Annual Assembly of the Oregon Knights of Columbus Pendleton, Oregon May 3, 2013 In the preface of today’s Mass we pray about today’s apostle saints in these words: “You, Eternal Shepherd, do not desert your flock, but through the blessed apostles watch over and protect it always, so that it may be governed by those you have appointed shepherds to lead it in the name of your son.” This feast of Saints Philip and James comes quickly after our great Easter feast. Your bishops, Archbishop Sample and Bishop Cary, and I have been called upon in God’s providence, to serve as successors to the apostles, to share in the work of the Eternal Shepherd and to guide his flock. You, my brothers and sisters, are among our most treasured collaborators and friends. I am delighted to be with you here in Pendleton as we begin this annual assembly of our Oregon Knights of Columbus. On behalf of Archbishop Sample and Bishop Cary, neither of whom was able to be with us for this gathering, I thank you most sincerely for all you do to support us in our apostolic tasks.
It would seem that there was no need for a committee meeting to choose the readings for today’s feast. The rationale seems simple. James is mentioned in the first reading – Philip in the second. Fortunately we can count on a good and gracious God bringing all things together for our good. I find God’s message today both timely and helpful.
The words of St. Paul written so long ago to the Corinthians are particularly timely for us as we continue our great Easter feast. We continue to celebrate the paschal mystery of the Lord’s passion, death and resurrection. We also remember how important it was for those first disciples, bruised and disheartened as they were, to meet the risen Jesus. You Knights have assumed some formidable tasks in support of our church’s evangelizing mission. In order to be enthusiastic, committed and effective in your service, you too must meet the risen Lord, in His word, in this sacrament of the Eucharist, and in the gift of His church. In your sometimes tedious tasks, it is good to reflect upon the fact that others will hopefully be meeting the risen Lord through you. Your patience, attention to detail and fidelity to church teaching and practice are the tools whereby the risen Savior makes himself present in our churches and families, especially now during this Year of Faith. We pray that the Lord’s Easter gift of the Holy Spirit will continue to guide you and enlighten you in your important service.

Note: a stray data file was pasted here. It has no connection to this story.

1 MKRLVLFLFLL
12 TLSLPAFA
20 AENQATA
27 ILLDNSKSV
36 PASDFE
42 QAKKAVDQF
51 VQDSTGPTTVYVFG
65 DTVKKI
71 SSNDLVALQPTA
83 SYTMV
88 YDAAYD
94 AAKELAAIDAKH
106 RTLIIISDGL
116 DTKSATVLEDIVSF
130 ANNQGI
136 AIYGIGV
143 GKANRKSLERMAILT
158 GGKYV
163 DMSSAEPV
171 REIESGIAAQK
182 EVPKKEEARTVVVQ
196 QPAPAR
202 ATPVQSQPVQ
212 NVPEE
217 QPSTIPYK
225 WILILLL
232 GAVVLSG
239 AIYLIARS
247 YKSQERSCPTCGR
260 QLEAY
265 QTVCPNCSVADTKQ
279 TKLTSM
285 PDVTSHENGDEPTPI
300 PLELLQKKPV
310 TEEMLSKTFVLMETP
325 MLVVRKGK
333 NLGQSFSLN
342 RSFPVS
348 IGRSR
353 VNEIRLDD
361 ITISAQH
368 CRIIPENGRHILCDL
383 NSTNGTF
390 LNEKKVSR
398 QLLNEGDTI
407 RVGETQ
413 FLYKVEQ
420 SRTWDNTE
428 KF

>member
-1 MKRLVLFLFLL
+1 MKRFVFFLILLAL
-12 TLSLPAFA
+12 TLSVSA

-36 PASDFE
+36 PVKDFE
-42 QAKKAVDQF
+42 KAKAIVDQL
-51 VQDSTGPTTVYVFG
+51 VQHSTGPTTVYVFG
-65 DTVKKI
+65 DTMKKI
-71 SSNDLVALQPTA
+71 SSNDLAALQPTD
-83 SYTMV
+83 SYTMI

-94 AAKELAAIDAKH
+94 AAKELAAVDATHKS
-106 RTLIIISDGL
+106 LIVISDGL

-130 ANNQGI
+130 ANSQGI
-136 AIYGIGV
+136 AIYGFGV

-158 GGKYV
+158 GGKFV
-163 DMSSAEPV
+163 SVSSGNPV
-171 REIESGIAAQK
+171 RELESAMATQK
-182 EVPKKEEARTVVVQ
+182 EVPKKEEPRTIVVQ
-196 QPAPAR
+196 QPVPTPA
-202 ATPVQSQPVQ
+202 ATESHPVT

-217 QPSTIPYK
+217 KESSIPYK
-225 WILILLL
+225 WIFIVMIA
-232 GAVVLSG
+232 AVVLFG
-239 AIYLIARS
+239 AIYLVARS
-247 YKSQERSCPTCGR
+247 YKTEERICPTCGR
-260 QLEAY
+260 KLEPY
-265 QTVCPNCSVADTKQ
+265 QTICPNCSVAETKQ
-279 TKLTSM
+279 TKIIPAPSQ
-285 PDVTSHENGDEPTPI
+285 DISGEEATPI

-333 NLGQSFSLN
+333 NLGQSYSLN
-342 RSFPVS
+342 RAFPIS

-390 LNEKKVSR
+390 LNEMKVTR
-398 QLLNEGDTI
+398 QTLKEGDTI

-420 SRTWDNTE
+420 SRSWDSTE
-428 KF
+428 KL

In today’s gospel St. Philip reflects some of our own impatience and dullness. Jesus has just told Thomas, “I am the way and the truth and the life. No one comes to the Father but through me.” Then Philip quickly says, “Show us the Father and that will be enough for us.” Was he really listening? Would he ever get it?
Yes, Jesus Christ is the way, the truth and the life. Because our encounter with him is so critical for our salvation, and because most of us keep looking for help, albeit in keeping with our own whims and fancies, we need some guidance along the way. Church law, which you understand so well and interpret with such care, is set forth so that we might truly come to know God’s way, God’s truth, and God’s life. But it is not always our way, our truth or our life.
When Catholics profess their belief each Sunday in the one God, they are not making a mathematical statement. This is a moral statement. When we acknowledge that there is indeed only one God, we necessarily limit our discussions about right and wrong. With God in the picture, some things are absolutely forbidden and other things are absolutely required.